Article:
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CAPE CANAVERAL, Fla. (Reuters) - Elon Musk’s SpaceX rocket company has been cleared to resume flying following a launch pad explosion four months ago, the U.S. Federal Aviation Administration said on Friday.
The decision clears SpaceX to attempt to launch a Falcon 9 rocket carrying 10 Iridium Communications Inc (IRDM.O) satellites as early as Monday, a day later than originally planned.
SpaceX, owned by Tesla Motors Inc (TSLA.O) Chief Executive Officer Musk, on Friday declined to comment about what caused the delay.
Liftoff from Vandenberg Air Force Base in California is targeted for around 10:22 a.m. PST/1:22 p.m. EST.
The FAA, which oversees commercial U.S. space launches, oversaw SpaceX’s investigation into why a Falcon 9 rocket burst into flames on a launch pad in Florida as it was being fueled for a routine, prelaunch test on Sept. 1.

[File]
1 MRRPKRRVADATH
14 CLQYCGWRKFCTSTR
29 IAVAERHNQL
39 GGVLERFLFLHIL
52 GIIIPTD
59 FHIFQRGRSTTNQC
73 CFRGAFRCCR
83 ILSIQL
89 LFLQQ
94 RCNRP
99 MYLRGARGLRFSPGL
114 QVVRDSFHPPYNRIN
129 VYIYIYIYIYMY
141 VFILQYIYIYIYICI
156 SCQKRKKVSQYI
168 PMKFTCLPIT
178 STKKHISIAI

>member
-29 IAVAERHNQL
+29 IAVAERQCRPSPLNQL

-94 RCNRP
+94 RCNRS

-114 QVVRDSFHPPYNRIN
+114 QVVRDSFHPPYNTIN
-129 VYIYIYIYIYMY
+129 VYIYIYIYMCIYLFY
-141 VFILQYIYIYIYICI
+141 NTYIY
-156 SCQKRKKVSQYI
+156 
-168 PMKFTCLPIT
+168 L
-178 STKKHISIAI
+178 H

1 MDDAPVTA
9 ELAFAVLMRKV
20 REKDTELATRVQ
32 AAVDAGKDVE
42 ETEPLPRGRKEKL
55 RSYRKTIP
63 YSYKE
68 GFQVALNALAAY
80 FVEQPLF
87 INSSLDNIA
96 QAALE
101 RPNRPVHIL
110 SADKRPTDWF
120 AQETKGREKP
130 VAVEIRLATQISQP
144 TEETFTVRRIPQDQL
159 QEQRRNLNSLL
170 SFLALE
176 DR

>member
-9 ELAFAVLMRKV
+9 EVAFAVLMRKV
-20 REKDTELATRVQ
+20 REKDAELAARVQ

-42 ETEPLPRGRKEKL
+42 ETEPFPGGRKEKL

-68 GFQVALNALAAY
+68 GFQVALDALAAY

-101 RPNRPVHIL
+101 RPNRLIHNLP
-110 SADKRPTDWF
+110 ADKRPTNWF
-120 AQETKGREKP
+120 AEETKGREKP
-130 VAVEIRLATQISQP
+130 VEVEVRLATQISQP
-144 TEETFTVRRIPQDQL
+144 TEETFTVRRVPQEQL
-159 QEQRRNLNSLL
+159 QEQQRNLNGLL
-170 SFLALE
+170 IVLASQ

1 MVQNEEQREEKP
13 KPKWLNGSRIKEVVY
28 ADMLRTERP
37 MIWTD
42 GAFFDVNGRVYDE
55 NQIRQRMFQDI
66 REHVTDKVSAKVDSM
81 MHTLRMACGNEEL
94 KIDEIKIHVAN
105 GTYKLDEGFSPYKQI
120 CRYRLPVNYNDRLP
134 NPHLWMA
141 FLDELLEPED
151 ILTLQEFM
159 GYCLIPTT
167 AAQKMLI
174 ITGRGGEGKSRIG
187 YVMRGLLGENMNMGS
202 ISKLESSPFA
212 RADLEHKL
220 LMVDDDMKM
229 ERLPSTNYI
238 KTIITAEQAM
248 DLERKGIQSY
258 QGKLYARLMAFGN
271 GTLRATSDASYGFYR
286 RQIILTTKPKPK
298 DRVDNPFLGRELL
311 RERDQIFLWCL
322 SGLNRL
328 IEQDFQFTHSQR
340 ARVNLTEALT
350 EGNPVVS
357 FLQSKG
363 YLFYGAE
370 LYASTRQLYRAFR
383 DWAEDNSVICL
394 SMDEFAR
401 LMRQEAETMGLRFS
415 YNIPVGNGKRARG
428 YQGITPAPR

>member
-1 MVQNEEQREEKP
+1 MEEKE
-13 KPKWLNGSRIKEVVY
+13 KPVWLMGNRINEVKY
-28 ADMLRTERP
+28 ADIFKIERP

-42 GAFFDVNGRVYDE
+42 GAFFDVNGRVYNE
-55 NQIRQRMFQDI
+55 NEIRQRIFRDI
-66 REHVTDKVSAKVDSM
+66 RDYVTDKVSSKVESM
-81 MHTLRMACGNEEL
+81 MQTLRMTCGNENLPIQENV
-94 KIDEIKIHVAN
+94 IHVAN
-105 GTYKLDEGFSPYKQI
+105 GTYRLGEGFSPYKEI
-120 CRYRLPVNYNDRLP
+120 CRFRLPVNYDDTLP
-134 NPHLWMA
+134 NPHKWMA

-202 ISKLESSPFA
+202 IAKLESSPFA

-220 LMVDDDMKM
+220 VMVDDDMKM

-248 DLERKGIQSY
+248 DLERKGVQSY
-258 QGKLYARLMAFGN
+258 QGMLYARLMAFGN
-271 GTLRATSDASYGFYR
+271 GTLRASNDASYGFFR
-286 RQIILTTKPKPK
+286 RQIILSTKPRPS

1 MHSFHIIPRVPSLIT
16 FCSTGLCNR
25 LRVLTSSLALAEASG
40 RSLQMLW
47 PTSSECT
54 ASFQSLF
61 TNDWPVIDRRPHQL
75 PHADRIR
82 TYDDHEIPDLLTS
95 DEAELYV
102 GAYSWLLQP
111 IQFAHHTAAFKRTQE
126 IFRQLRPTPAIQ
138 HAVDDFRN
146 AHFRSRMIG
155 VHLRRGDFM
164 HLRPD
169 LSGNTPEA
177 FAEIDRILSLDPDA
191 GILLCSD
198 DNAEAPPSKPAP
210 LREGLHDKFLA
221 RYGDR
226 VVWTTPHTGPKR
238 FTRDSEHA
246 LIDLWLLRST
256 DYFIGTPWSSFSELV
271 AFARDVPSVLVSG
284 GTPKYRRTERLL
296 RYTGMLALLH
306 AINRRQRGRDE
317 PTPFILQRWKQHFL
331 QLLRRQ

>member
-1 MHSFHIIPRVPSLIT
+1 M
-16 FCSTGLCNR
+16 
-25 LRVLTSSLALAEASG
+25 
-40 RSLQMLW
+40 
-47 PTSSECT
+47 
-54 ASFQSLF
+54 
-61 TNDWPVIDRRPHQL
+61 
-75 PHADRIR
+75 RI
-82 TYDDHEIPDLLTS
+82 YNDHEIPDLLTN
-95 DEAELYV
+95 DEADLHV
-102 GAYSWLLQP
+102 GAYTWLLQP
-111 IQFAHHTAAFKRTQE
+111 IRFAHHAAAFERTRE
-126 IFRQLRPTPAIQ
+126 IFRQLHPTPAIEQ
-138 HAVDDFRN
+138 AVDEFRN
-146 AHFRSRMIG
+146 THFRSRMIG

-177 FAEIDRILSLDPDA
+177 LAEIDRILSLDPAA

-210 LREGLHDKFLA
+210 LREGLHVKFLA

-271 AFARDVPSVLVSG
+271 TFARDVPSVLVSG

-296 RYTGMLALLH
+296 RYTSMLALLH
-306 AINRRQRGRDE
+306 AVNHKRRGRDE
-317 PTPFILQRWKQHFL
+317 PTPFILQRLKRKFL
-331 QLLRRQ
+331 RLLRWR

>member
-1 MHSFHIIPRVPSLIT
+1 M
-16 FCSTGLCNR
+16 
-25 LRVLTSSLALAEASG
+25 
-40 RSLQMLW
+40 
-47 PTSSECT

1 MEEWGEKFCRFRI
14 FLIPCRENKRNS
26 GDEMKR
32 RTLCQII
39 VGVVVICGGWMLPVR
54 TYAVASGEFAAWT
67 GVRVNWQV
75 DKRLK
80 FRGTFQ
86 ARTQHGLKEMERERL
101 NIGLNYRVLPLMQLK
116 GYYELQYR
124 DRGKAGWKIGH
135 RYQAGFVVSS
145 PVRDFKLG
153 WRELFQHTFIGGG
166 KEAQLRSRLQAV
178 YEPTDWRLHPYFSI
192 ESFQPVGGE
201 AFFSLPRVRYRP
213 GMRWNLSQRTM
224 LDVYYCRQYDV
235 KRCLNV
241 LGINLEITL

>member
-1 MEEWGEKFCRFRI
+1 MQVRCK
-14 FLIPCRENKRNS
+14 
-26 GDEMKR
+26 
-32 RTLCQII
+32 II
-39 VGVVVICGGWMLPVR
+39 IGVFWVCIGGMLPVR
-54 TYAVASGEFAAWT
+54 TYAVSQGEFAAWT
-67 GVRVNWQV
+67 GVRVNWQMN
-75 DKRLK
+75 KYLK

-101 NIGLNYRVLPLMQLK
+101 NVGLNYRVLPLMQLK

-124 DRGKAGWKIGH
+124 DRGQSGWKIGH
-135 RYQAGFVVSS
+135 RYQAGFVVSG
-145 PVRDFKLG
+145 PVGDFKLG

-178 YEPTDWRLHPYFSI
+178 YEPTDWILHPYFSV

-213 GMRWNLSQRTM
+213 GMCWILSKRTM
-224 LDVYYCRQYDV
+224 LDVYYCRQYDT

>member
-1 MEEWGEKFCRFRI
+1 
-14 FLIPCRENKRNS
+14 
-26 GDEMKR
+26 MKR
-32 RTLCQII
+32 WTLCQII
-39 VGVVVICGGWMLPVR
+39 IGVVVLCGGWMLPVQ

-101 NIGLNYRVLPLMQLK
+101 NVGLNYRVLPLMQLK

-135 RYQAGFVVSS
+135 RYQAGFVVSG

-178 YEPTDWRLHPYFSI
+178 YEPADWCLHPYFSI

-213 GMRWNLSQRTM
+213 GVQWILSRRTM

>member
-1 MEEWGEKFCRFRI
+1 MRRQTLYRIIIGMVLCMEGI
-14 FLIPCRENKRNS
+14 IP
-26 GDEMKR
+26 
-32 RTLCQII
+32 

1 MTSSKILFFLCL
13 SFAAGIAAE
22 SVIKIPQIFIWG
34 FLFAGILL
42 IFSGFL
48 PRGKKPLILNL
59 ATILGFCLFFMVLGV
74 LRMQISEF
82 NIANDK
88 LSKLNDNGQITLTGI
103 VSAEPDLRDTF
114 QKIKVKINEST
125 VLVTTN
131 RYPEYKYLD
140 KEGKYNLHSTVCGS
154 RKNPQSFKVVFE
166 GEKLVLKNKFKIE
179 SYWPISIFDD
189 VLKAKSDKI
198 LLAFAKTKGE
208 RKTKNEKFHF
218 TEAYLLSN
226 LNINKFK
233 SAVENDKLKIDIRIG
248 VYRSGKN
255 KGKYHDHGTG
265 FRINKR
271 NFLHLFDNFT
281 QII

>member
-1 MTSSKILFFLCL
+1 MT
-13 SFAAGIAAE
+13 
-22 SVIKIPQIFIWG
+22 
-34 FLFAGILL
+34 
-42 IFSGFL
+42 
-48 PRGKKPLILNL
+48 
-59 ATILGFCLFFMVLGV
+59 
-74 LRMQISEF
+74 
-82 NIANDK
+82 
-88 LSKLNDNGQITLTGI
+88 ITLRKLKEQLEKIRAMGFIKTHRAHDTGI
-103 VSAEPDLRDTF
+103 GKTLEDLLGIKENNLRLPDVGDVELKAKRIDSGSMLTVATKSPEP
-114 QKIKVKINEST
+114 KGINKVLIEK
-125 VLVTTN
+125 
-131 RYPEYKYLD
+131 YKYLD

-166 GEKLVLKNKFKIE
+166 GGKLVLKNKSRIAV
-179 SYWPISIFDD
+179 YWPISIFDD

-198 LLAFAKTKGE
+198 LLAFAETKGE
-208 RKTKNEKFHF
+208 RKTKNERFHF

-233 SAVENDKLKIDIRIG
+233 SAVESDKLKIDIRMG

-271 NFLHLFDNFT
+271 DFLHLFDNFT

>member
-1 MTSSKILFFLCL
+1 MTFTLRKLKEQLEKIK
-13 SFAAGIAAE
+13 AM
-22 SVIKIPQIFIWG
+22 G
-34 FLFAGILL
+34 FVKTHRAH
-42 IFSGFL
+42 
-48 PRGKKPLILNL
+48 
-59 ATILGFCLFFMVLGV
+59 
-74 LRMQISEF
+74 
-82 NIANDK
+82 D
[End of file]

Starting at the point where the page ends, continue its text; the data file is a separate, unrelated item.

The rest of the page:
The accident destroyed the $62 million booster and a $200 million Israeli communications satellite that had been partly leased by Facebook Inc (FB.O) to expand internet access in Africa.
“The FAA … has closed the investigation,” the agency said in a statement.
“SpaceX applied for a license to launch the Iridium NEXT satellites from Vandenberg Air Force Base. The FAA has granted a license for that purpose,” the statement said.
The launch will be SpaceX’s first since August. The company has a backlog of more than 70 missions for NASA and commercial customers, worth more than $10 billion.
As a result of the accident investigation, SpaceX is changing the way it fuels its rockets to prevent canisters of helium, located inside liquid oxygen tanks, from bursting. The company said the long-term solution will be to redesign the helium canisters, which are made of an aluminum liner and a carbon overwrap. The helium is needed to maintain oxygen tank pressure.
The SpaceX rocket was briefly powered up on Thursday as part of a preflight engine test.
“All systems are go for launch next week,” Musk posted on Twitter.
Reporting by Irene Klotz; Editing by David Gregorio